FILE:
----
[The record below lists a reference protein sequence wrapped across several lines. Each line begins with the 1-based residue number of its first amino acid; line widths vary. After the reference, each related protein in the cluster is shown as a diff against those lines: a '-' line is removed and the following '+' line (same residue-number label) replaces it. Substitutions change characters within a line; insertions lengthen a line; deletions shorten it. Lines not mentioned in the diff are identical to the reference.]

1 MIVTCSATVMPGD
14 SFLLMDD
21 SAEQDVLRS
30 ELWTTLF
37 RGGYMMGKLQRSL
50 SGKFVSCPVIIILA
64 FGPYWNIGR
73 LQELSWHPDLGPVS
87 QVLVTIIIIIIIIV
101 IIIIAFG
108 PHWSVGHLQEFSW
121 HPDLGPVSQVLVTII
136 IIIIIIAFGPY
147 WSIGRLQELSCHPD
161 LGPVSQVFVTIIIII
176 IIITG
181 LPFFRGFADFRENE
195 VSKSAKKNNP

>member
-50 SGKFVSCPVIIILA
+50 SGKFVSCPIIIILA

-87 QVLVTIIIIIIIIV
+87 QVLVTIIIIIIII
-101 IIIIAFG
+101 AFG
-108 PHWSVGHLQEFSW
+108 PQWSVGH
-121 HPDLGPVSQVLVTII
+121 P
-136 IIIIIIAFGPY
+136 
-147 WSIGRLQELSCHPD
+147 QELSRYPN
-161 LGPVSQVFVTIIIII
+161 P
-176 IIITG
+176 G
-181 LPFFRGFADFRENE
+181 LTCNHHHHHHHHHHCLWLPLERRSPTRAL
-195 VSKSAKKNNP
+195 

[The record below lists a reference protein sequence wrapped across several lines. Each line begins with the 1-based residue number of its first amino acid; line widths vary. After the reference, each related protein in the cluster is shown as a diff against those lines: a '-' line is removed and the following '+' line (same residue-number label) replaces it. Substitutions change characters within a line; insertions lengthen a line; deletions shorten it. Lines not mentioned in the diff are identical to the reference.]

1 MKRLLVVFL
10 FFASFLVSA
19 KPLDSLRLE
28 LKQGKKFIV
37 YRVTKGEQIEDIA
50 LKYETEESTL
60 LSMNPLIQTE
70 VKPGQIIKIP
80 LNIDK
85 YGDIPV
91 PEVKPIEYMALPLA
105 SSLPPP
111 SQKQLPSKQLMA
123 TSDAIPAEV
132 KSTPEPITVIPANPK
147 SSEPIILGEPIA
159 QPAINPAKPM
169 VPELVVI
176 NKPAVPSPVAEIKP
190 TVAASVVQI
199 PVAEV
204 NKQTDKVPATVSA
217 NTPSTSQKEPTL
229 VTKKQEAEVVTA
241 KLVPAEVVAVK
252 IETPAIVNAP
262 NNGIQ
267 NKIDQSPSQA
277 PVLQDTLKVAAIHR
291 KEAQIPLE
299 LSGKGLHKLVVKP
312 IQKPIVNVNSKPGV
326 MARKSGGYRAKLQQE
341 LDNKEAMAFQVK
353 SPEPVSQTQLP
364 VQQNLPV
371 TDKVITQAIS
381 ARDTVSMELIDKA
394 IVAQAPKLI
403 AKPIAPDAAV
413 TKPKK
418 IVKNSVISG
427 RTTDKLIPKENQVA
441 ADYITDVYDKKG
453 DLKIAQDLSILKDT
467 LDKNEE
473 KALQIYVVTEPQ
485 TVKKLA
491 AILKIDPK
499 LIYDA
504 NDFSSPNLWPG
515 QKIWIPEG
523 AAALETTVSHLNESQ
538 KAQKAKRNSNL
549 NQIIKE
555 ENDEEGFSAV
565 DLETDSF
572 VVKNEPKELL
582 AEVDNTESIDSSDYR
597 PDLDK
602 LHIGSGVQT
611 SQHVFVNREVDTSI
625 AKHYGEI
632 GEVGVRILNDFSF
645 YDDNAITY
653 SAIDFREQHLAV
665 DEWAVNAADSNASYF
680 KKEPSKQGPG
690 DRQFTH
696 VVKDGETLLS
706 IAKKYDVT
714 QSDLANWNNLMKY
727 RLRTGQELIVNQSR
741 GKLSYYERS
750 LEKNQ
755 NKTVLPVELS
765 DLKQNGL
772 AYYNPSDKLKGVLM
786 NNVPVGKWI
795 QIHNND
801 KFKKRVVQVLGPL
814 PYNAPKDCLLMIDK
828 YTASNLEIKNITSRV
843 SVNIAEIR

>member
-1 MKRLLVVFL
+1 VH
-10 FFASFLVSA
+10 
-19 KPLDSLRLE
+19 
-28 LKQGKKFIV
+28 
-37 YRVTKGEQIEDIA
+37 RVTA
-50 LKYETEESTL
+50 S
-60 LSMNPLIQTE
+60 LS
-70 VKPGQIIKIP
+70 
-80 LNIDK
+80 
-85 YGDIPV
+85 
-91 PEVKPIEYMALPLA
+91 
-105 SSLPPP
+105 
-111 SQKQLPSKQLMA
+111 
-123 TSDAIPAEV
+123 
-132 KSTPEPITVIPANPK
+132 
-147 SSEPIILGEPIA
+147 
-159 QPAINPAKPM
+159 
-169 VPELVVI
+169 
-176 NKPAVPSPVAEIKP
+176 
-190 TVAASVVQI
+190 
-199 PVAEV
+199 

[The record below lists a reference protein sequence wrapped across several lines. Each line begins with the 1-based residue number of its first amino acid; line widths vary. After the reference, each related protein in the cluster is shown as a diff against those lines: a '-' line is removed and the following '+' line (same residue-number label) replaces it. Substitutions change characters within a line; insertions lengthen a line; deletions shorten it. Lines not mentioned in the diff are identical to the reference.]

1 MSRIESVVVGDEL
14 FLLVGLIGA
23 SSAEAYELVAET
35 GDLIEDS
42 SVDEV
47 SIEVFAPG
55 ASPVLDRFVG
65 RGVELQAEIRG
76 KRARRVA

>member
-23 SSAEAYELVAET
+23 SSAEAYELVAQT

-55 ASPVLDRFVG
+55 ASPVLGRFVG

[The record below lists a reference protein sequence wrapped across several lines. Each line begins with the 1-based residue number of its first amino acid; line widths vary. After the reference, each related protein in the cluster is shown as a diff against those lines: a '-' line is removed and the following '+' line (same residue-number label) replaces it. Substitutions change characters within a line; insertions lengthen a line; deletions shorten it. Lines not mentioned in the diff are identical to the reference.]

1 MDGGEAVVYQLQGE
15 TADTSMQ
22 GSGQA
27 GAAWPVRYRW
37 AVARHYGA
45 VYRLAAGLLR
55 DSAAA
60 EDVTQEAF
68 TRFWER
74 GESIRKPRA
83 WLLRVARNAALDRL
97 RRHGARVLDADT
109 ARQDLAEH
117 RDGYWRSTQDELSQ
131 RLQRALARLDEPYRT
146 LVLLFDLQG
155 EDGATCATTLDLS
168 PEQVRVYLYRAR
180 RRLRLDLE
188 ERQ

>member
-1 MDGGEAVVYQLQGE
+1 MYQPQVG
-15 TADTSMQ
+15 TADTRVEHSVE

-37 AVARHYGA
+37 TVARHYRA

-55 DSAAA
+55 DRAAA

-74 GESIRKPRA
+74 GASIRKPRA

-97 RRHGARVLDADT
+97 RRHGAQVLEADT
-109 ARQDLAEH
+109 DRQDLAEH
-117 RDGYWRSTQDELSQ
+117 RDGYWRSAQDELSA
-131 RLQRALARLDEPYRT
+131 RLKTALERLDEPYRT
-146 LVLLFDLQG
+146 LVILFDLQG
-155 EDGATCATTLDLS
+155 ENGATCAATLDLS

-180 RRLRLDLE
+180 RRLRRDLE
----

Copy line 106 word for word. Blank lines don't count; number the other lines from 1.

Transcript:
625 AKHYGEI